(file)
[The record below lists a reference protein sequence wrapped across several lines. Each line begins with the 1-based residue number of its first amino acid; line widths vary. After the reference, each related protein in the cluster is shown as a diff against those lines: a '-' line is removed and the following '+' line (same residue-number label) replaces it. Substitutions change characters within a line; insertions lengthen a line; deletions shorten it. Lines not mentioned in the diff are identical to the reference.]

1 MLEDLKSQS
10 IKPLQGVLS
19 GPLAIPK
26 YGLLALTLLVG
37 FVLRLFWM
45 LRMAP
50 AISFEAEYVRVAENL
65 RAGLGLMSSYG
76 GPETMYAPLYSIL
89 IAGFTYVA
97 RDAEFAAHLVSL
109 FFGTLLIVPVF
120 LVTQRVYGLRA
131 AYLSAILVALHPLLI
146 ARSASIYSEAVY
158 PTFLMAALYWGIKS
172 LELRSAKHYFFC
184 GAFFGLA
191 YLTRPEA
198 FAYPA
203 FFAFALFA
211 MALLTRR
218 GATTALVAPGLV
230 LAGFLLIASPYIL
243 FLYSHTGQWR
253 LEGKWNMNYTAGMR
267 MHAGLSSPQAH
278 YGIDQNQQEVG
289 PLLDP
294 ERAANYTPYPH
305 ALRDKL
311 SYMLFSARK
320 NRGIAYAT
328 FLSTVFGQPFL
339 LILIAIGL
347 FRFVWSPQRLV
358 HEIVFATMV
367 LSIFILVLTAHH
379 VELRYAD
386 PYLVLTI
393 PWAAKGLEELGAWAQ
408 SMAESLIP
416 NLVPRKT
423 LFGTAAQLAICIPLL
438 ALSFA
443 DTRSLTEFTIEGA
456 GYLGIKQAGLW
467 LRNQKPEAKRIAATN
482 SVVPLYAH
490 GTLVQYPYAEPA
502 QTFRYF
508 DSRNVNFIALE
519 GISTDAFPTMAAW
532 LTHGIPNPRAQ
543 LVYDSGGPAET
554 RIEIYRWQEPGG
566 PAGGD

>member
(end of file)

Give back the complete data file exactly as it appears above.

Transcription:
[The record below lists a reference protein sequence wrapped across several lines. Each line begins with the 1-based residue number of its first amino acid; line widths vary. After the reference, each related protein in the cluster is shown as a diff against those lines: a '-' line is removed and the following '+' line (same residue-number label) replaces it. Substitutions change characters within a line; insertions lengthen a line; deletions shorten it. Lines not mentioned in the diff are identical to the reference.]

1 MLEDLKSQS
10 IKPLQGVLS
19 GPLAIPK
26 YGLLALTLLVG
37 FVLRLFWM
45 LRMAP
50 AISFEAEYVRVAENL
65 RAGLGLMSSYG
76 GPETMYAPLYSIL
89 IAGFTYVA
97 RDAEFAAHLVSL
109 FFGTLLIVPVF
120 LVTQRVYGLRA
131 AYLSAILVALHPLLI
146 ARSASIYSEAVY
158 PTFLMAALYWGIKS
172 LELRSAKHYFFC
184 GAFFGLA
191 YLTRPEA
198 FAYPA
203 FFAFALFA
211 MALLTRR
218 GATTALVAPGLV
230 LAGFLLIASPYIL
243 FLYSHTGQWR
253 LEGKWNMNYTAGMR
267 MHAGLSSPQAH
278 YGIDQNQQEVG
289 PLLDP
294 ERAANYTPYPH
305 ALRDKL
311 SYMLFSARK
320 NRGIAYAT
328 FLSTVFGQPFL
339 LILIAIGL
347 FRFVWSPQRLV
358 HEIVFATMV
367 LSIFILVLTAHH
379 VELRYAD
386 PYLVLTI
393 PWAAKGLEELGAWAQ
408 SMAESLIP
416 NLVPRKT
423 LFGTAAQLAICIPLL
438 ALSFA
443 DTRSLTEFTIEGA
456 GYLGIKQAGLW
467 LRNQKPEAKRIAATN
482 SVVPLYAH
490 GTLVQYPYAEPA
502 QTFRYF
508 DSRNVNFIALE
519 GISTDAFPTMAAW
532 LTHGIPNPRAQ
543 LVYDSGGPAET
554 RIEIYRWQEPGG
566 PAGGD

>member